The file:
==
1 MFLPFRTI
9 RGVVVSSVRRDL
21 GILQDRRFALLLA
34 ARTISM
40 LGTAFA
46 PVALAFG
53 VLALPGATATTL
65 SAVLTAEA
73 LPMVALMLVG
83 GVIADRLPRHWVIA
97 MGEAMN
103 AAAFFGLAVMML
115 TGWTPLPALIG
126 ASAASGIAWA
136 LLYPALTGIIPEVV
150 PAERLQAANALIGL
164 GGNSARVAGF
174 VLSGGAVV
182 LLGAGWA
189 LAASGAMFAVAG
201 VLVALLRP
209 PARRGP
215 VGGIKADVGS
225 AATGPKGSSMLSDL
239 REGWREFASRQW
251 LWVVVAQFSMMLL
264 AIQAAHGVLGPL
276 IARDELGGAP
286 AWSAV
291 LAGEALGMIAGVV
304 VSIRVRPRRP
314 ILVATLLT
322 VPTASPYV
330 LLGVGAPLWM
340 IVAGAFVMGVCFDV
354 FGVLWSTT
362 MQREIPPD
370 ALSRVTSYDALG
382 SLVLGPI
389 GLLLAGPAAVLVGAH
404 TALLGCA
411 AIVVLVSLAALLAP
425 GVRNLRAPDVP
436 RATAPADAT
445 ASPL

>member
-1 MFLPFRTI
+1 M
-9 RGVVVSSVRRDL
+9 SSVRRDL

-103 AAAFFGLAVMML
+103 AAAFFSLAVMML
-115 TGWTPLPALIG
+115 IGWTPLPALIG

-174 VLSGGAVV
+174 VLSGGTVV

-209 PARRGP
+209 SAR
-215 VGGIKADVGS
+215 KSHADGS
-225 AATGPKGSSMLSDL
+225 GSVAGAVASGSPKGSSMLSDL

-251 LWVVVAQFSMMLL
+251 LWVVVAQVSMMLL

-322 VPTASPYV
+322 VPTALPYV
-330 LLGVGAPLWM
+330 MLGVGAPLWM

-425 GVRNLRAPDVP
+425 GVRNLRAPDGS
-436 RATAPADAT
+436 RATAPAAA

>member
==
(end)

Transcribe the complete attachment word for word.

1 MFLPFRTI
9 RGVVVSSVRRDL
21 GILQDRRFALLLA
34 ARTISM
40 LGTAFA
46 PVALAFG
53 VLALPGATATTL
65 SAVLTAEA
73 LPMVALMLVG
83 GVIADRLPRHWVIA
97 MGEAMN
103 AAAFFGLAVMML
115 TGWTPLPALIG
126 ASAASGIAWA
136 LLYPALTGIIPEVV
150 PAERLQAANALIGL
164 GGNSARVAGF
174 VLSGGAVV
182 LLGAGWA
189 LAASGAMFAVAG
201 VLVALLRP
209 PARRGP
215 VGGIKADVGS
225 AATGPKGSSMLSDL
239 REGWREFASRQW
251 LWVVVAQFSMMLL
264 AIQAAHGVLGPL
276 IARDELGGAP
286 AWSAV
291 LAGEALGMIAGVV
304 VSIRVRPRRP
314 ILVATLLT
322 VPTASPYV
330 LLGVGAPLWM
340 IVAGAFVMGVCFDV
354 FGVLWSTT
362 MQREIPPD
370 ALSRVTSYDALG
382 SLVLGPI
389 GLLLAGPAAVLVGAH
404 TALLGCA
411 AIVVLVSLAALLAP
425 GVRNLRAPDVP
436 RATAPADAT
445 ASPL

>member
-1 MFLPFRTI
+1 M
-9 RGVVVSSVRRDL
+9 SSVRRDL

-103 AAAFFGLAVMML
+103 AAAFFSLAVMML
-115 TGWTPLPALIG
+115 IGWTPLPALIG

-174 VLSGGAVV
+174 VLSGGTVV

-209 PARRGP
+209 SAR
-215 VGGIKADVGS
+215 KSHADGS
-225 AATGPKGSSMLSDL
+225 GSVAGAVASGSPKGSSMLSDL

-251 LWVVVAQFSMMLL
+251 LWVVVAQVSMMLL

-322 VPTASPYV
+322 VPTALPYV
-330 LLGVGAPLWM
+330 MLGVGAPLWM

-425 GVRNLRAPDVP
+425 GVRNLRAPDGS
-436 RATAPADAT
+436 RATAPAAA

>member